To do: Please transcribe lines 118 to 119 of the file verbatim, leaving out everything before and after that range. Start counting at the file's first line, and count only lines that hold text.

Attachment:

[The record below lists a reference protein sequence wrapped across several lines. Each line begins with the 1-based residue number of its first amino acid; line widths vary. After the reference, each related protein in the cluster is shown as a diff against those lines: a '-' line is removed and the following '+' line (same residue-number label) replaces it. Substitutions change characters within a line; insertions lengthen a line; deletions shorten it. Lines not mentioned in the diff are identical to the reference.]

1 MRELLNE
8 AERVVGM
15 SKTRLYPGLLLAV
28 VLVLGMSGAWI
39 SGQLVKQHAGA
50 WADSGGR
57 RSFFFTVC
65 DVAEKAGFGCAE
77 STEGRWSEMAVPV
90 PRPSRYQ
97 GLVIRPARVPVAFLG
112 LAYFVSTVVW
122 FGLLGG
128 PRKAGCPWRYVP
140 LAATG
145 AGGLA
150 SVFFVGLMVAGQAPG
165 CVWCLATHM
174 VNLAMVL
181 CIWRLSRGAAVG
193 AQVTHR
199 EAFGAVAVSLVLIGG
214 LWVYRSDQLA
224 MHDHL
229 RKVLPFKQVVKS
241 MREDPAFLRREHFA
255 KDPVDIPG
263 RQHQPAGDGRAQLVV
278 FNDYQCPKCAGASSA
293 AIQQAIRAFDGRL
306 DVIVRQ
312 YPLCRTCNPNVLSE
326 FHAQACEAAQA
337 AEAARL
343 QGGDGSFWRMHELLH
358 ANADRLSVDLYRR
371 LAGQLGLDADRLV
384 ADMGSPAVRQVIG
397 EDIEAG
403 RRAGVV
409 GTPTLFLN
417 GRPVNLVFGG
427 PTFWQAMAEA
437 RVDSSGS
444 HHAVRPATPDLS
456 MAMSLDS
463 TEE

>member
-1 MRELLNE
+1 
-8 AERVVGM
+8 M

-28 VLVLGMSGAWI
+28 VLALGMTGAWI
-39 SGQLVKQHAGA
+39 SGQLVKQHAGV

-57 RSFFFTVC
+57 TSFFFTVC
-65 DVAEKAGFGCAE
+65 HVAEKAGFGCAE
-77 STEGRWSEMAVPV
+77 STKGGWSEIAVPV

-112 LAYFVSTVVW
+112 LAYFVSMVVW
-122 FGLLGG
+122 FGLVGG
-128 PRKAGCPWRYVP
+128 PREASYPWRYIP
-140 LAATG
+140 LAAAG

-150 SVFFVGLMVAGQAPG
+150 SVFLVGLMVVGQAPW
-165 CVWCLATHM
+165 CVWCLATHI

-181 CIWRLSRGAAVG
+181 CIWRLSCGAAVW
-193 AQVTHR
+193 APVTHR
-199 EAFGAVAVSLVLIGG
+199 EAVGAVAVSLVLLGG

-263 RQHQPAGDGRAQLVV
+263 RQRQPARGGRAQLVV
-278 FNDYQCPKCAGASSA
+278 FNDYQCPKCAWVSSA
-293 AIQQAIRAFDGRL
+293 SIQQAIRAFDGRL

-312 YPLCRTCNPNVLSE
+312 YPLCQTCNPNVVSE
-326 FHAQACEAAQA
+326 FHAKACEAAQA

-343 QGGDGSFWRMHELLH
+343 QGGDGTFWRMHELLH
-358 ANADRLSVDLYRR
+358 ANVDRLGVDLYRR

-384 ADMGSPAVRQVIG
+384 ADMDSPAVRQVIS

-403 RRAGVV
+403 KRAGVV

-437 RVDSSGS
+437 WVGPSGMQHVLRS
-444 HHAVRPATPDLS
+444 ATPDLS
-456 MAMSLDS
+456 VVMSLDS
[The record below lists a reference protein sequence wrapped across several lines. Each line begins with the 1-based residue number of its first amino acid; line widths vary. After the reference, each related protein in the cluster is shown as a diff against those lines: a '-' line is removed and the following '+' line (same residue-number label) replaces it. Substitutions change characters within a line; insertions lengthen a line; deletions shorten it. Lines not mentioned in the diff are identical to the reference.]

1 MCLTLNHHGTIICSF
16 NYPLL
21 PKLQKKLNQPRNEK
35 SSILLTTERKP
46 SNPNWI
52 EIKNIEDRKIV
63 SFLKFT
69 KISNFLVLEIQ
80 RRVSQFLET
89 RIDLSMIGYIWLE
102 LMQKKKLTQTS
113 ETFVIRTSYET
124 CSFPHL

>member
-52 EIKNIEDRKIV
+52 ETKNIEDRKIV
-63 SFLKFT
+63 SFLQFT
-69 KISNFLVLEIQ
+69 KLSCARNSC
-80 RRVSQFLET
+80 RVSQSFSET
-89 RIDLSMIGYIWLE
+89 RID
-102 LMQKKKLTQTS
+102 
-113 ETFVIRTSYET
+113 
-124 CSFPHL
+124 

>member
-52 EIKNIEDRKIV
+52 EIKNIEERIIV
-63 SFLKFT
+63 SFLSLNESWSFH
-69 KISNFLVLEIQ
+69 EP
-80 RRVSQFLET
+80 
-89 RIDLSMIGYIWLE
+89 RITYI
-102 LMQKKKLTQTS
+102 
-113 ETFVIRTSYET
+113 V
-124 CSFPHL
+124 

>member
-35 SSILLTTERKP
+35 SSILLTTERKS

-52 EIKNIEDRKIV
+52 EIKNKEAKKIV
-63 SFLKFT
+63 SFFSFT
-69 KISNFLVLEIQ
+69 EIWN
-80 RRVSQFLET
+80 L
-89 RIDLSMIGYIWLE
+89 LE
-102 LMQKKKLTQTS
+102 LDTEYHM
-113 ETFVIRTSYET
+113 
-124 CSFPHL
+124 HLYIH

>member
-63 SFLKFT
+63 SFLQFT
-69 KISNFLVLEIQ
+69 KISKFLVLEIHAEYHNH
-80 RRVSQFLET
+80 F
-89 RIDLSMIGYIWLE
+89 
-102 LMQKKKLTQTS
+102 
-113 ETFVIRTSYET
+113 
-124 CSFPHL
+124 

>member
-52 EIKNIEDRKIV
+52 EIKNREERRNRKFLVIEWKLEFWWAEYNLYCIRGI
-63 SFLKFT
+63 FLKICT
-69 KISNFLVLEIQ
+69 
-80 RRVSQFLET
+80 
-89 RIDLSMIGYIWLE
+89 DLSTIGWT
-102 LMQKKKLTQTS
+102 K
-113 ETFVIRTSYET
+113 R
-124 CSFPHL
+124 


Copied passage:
113 ETFVIRTSYET
124 CSFPHL